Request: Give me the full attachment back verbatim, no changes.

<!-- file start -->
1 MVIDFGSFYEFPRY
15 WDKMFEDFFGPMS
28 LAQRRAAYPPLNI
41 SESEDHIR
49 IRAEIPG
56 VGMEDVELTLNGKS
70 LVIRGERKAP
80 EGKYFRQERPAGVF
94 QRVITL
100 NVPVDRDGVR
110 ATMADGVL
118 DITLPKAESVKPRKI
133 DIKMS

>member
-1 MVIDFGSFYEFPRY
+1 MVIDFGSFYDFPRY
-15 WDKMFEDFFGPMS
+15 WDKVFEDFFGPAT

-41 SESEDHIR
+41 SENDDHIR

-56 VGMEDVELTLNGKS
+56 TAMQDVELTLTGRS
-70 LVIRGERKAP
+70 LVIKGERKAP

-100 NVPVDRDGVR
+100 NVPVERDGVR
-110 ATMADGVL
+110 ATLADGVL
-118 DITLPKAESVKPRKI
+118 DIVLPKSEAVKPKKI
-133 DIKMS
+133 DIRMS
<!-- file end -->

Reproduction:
1 MVIDFGSFYEFPRY
15 WDKMFEDFFGPMS
28 LAQRRAAYPPLNI
41 SESEDHIR
49 IRAEIPG
56 VGMEDVELTLNGKS
70 LVIRGERKAP
80 EGKYFRQERPAGVF
94 QRVITL
100 NVPVDRDGVR
110 ATMADGVL
118 DITLPKAESVKPRKI
133 DIKMS

>member
-1 MVIDFGSFYEFPRY
+1 MVIDFGSFYDFPRY
-15 WDKMFEDFFGPMS
+15 WDKVFEDFFGPAT

-41 SESEDHIR
+41 SENDDHIR

-56 VGMEDVELTLNGKS
+56 TAMQDVELTLTGRS
-70 LVIRGERKAP
+70 LVIKGERKAP

-100 NVPVDRDGVR
+100 NVPVERDGVR
-110 ATMADGVL
+110 ATLADGVL
-118 DITLPKAESVKPRKI
+118 DIVLPKSEAVKPKKI
-133 DIKMS
+133 DIRMS